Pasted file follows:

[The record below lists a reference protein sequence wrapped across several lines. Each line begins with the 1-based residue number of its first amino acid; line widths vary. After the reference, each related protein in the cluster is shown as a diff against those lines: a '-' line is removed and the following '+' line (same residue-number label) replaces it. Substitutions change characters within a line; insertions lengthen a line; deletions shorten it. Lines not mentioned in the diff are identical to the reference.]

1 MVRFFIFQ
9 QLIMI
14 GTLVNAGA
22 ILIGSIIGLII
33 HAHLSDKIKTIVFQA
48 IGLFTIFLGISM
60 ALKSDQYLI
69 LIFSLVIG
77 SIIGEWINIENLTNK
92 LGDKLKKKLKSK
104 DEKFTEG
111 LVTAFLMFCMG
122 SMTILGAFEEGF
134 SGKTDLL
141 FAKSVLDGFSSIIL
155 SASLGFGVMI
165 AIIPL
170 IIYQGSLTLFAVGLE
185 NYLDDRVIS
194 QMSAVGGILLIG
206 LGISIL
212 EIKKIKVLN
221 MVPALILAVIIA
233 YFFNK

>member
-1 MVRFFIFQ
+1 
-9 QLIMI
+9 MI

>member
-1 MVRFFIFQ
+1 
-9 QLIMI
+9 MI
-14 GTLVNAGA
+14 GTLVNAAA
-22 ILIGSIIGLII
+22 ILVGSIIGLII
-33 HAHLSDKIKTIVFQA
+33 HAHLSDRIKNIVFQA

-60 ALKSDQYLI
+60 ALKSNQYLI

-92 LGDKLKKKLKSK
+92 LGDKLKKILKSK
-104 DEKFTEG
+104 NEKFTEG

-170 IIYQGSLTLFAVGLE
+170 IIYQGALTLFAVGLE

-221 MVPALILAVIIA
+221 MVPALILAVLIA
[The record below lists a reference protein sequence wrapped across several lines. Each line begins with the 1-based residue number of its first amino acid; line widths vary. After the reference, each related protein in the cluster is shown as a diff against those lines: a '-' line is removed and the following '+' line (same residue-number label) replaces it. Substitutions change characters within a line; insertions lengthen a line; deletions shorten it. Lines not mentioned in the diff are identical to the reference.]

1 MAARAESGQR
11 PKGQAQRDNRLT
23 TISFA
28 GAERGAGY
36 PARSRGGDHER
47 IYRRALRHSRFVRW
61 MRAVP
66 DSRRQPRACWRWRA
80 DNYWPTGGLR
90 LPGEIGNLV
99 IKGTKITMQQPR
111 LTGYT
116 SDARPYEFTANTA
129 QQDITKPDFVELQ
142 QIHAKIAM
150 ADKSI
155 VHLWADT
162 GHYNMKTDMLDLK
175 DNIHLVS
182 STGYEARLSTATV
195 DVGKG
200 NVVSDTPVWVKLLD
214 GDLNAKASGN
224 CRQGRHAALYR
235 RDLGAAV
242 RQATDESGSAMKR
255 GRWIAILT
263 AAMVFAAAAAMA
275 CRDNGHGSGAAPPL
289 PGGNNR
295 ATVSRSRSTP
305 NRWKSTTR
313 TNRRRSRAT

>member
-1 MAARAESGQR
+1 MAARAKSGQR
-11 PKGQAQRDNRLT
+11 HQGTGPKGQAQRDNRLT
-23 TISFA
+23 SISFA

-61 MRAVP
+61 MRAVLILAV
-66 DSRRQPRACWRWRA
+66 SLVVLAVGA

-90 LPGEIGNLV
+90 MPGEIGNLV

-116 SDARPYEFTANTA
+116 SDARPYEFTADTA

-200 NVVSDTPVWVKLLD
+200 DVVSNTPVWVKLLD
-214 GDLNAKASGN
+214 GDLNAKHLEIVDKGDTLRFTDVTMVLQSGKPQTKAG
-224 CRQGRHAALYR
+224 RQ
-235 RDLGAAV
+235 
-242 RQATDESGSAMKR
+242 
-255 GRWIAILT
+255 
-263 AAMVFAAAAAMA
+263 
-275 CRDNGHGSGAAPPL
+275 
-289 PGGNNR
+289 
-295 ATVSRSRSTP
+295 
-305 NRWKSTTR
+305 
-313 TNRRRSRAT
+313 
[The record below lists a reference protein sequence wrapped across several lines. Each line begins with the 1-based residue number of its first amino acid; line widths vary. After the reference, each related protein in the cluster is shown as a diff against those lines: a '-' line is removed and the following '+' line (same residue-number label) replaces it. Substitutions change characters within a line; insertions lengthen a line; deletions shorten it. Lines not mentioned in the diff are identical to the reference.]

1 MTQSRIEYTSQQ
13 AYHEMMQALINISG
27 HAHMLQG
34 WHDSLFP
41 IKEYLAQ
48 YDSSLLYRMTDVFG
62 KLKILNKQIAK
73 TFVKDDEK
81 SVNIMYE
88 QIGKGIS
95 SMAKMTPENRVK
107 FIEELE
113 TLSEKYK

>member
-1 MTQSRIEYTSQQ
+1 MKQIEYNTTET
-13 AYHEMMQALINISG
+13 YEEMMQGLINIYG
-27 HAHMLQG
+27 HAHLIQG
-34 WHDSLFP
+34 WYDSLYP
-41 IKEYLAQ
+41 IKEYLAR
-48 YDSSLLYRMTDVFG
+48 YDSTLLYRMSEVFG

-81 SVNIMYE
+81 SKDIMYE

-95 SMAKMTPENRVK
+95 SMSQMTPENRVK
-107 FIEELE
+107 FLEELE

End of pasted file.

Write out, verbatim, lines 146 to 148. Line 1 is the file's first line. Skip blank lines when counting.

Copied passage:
-34 WHDSLFP
+34 WYDSLYP
-41 IKEYLAQ